You will need to carefully monitor the battery voltage if you plan to run heavy loads. Don't let the battery voltage drop to less than 11 volts. This voltage should be measured after the battery has been at rest for at least one hour.

Your inverter should be connected directly to the battery, using heavy guage wiring to prevent loss of energy due to heating of the wire. A 600 watt inverter supplying a full load can use up to 50 amps from the battery.

Payoff / settling in period

Now that your 'mini' solar system is functional, you will probably want to make use of it for a good few months. During this time, you can evaluate its suitability for your energy needs.

Your payoff period or return on investment can vary. If it is for powering infrequently used power tools or appliances, the impact on your electricity bill could be minimal (e.g. $10 to $20 per year). On the other hand, if you install DC LED lighting for frequently inhabited rooms in your home and use them every night, your savings could be more significant (e.g. $50 to $100 per year).

Once you have decided on the feasibility of the solar system, you can think about upgrading or expanding it to allow more appliances to be run, thereby increasing the savings on your electriticy bill.

Expanding / Upgrading the system

As with many other addictions, once you're hooked onto renewable solar energy, your desire for more will be ever increasing. Fortunately, it is simple to expand this system. You can expand any part of this system; the parts you expand or upgrade depend on your usage patterns (and available money!)

If you find you are consuming more power than is provided by the panels (i.e. the battery is chronically discharged), you can purchase more panels. With each panel you purchase, you purchase another charge controller to go with it. Each panel should be connected to its own 6A charge controller, and you connect the outputs of the controllers in parallel to the battery. This will double the charge current. A 100AH battery can accept up to 25 amps of charge current, so you can have up to 4 more panels and charge controllers (of the 6 amp variety).

Alternatively, you can upgrade your charge controller entirely. There are many high-current, sophisticated charge controllers on the market, with status LEDs and LCD displays. A typical 20 amp charge controller costs about $130. With this charge controller, you can connect the solar panels in parallel.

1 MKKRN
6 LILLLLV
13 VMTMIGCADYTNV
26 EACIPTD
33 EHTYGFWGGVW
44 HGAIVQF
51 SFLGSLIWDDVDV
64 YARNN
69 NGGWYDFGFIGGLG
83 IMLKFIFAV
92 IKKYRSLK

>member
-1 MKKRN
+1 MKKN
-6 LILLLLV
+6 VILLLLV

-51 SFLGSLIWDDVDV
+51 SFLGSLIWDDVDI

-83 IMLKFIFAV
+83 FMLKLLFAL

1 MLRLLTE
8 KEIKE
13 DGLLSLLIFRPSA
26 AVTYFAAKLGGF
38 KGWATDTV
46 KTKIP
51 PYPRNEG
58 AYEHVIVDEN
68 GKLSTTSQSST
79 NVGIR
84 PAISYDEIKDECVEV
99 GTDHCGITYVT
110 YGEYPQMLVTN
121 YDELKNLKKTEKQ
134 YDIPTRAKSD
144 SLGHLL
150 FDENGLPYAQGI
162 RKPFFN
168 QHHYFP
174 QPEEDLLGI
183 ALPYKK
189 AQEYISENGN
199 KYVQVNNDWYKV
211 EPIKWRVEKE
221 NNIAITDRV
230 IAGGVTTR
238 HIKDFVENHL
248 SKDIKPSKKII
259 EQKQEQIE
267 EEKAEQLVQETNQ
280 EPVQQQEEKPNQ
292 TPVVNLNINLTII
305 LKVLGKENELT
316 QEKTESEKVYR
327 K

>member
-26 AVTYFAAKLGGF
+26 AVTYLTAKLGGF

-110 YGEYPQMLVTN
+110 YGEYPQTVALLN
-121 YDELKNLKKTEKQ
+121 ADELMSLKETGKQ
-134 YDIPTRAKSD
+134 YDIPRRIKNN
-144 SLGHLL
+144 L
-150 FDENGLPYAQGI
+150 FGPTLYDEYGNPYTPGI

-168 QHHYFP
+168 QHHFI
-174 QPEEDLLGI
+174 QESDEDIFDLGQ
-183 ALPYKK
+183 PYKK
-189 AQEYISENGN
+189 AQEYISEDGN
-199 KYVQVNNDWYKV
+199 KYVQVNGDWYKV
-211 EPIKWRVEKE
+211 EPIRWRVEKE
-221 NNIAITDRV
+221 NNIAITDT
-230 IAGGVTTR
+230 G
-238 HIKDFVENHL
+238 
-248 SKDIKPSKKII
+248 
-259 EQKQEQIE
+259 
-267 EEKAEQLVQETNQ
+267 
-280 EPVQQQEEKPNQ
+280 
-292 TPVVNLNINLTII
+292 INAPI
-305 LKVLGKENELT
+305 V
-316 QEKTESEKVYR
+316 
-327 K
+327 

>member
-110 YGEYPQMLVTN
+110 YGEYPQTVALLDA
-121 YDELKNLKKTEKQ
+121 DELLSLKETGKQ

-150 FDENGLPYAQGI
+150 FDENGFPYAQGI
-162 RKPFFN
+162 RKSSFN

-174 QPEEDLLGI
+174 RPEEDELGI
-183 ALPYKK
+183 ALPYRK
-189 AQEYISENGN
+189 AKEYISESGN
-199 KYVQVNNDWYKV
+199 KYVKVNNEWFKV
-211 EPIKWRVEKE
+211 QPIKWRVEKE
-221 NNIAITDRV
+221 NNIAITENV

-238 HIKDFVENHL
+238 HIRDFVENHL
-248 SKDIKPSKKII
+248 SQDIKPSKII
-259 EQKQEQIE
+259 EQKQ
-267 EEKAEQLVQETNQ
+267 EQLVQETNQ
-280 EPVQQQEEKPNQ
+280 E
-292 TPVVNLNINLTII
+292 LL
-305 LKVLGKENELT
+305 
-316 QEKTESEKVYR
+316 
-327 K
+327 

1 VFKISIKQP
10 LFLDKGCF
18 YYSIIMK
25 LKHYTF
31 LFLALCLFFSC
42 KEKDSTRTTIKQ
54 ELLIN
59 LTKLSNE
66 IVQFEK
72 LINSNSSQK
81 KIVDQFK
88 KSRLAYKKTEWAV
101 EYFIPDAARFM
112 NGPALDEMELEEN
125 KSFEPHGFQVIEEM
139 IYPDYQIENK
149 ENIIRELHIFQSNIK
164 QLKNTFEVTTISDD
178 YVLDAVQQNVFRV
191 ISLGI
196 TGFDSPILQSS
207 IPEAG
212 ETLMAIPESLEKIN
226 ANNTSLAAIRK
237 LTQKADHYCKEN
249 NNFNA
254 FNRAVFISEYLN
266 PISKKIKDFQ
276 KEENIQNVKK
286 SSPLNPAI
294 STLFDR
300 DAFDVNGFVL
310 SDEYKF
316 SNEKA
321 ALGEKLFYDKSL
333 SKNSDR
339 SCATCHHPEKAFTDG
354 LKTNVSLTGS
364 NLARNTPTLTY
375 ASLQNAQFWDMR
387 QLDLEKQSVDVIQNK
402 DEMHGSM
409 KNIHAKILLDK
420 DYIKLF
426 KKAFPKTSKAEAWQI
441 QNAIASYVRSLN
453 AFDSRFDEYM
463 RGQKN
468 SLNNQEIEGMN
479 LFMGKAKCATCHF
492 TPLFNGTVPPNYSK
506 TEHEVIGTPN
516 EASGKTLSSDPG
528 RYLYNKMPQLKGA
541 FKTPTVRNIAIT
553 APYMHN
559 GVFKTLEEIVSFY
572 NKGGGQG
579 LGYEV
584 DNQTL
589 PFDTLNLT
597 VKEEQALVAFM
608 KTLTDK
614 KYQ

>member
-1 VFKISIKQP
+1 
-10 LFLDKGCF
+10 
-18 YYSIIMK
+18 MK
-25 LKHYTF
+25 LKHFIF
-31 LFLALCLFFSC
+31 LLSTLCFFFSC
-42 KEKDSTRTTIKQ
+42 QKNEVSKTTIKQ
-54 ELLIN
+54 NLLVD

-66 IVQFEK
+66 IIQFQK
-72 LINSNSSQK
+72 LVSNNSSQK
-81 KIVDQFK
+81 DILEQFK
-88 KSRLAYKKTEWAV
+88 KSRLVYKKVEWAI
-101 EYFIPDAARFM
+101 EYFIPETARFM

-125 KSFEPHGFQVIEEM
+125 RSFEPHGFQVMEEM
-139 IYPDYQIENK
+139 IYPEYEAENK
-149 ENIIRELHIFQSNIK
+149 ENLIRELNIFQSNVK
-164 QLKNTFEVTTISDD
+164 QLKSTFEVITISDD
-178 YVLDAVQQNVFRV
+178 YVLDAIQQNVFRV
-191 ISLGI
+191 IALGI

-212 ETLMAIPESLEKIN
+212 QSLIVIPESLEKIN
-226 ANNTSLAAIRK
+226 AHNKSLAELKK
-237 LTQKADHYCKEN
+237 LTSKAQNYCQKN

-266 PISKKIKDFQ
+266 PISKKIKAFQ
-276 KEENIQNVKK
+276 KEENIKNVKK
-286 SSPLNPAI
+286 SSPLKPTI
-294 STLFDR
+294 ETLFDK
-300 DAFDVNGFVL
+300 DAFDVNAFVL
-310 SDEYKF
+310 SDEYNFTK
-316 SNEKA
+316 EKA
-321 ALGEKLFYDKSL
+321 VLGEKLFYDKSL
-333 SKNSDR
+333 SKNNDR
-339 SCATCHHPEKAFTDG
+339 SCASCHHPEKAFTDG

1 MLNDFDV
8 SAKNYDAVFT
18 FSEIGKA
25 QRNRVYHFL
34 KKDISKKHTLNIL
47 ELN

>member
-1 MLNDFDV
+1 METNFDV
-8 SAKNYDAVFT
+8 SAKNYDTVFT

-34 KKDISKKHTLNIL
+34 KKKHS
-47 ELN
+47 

If you find that you only need to occassionally use high load appliances, such as power tools, you will find the battery is always always full, with collected solar energy wasted. In this case, you can buy another battery to connect in parallel with your existing battery. This effectively doubles your 'energy bucket', so you can run your power tools for longer.

Unfortunately, if you need more wattage from your inverter, you will need to buy another higher capacity one to replace your old one. It is not possible to connect inverters in parallel to get more wattage. Having said that, you can keep your original inverter to run other lighter loads.

Up to a point, you may find the need to upgrade the cables connecting the solar panels to the charge controller. If you have many panels connected in parallel (e.g. 4 x 80W panels = 18 amps), the available current may be limited by your power cable. If your power cable is not rated to handle the current, it will heat up, causing energy losses. In the worst scenario, your cable insulation will melt, causing a short circuit, leading to a fire.


A small-scale, budget system is achievable, and you may well see some benefit. In fact, it is a great stepping stone towards a much larger solar power system.

This article only scratches the surface, and our other articles on each specific topic will improve your understanding of larger solar power systems and solar powe in general, even if you only intend on keeping it small. Hopefully you will apreciate the many aspects of solar power and go onto implementing larger system.


Dave, Tue, 15 Oct 2013 10:30 pm: Reply
Nice post. I appreciated the honesty in the times. Most people tend to lie about what they can do with small setups. I learned it takes a lot of solar collectors and right wire angle and battery and proper Mppt controller to really get out most for setup.

Please join us at below link in fb and post more great info. Thanks for great article.

Marcelo Monteiro - ELLO GROUP, Tue, 07 Apr 2015 04:14 am: Reply

We need price and delivery time for frequency inverters for solar panels 1 kV / 3kV.

Best regards,

Marcelo Monteiro